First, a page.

I saved the best tip for last…Experiment with your photographic compositions. One of the best things about photography is the ability to try new things. So, as you start to incorporate some of the tips into your photography, mix them up a little, and see what happens. When you find an appealing scene approach it a few different ways and test some variations of your preferred composition to see what the impact is.

Some Books To Consider

I have found a couple of books on composition that have been helpful to me. Check them out:

The Photographer’s Eye: Composition and Design for Better Digital Photos

Composition: From Snapshots to Great Shots

Looking for something else? Here’s a listing of “photo composition” books on Amazon:  Photo Composition Books on Amazon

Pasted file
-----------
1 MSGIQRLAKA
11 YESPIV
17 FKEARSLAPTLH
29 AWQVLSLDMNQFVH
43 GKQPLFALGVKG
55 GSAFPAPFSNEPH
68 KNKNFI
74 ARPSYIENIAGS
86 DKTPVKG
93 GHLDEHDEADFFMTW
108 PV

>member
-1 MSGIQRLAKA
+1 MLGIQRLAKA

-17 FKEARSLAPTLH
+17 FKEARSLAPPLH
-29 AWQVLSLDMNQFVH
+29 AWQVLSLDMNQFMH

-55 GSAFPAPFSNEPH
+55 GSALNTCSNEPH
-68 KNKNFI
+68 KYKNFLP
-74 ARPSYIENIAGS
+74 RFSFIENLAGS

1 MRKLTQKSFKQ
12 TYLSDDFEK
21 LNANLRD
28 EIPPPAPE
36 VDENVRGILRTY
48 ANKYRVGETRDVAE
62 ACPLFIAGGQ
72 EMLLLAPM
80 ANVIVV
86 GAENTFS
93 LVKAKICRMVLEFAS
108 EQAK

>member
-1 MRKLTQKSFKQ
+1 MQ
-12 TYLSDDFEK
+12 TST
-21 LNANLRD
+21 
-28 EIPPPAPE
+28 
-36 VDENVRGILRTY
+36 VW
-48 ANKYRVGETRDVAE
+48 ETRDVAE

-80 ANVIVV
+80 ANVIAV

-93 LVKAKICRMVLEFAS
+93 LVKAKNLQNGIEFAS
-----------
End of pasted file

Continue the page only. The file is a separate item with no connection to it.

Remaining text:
Share Your Comments Or Ideas

I'd love to hear from you. Please let me know of any comments, suggestions or ideas that you have.
  • Use the comments feature on this page
  • Click the "Send Voicemail" tab on the right side of the page
  • Email me at feedback [at] marksphotographyspot [dot] com
  • If you like, you can send me a real live paper letter :-) at: Mark Sinderson, P.O. Box 922594, Norcross, GA 30010

Please Connect With Me

In addition to contacting me from this blog using the links above. Or you can follow me on these other social media sites: Follow me on Google+ Follow the Mark's Photography Spot page on Google+ Check out the Mark's Photography Spot group on Flickr

Staying Safe While Shooting-Podcast Episode 4

Think about safety before heading out on your next photography outing

Photography is a great hobby but if you don’t pay attention or prepare for your next shoot you could find yourself in a difficult situation. Safety is one of those things we take for granted, but shouldn’t. Here are some tips and ideas on how to stay safe while shooting. It all comes down to a basic set of words:

Prepare and Be Aware